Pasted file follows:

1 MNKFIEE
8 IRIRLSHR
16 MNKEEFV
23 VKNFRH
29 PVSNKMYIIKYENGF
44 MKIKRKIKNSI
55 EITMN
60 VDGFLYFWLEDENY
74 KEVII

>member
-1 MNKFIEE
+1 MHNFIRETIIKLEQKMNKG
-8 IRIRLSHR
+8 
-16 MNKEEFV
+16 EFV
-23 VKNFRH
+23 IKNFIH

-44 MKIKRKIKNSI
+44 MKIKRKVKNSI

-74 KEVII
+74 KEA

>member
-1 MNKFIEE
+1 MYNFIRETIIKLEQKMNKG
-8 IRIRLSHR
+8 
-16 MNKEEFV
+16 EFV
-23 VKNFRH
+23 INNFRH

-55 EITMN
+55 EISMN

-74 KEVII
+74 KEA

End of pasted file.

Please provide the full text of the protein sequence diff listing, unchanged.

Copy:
1 MNKFIEE
8 IRIRLSHR
16 MNKEEFV
23 VKNFRH
29 PVSNKMYIIKYENGF
44 MKIKRKIKNSI
55 EITMN
60 VDGFLYFWLEDENY
74 KEVII

>member
-1 MNKFIEE
+1 MHNFIRETIIKLEQKMNKG
-8 IRIRLSHR
+8 
-16 MNKEEFV
+16 EFV
-23 VKNFRH
+23 IKNFIH

-44 MKIKRKIKNSI
+44 MKIKRKVKNSI

-74 KEVII
+74 KEA

>member
-1 MNKFIEE
+1 MYNFIRETIIKLEQKMNKG
-8 IRIRLSHR
+8 
-16 MNKEEFV
+16 EFV
-23 VKNFRH
+23 INNFRH

-55 EITMN
+55 EISMN

-74 KEVII
+74 KEA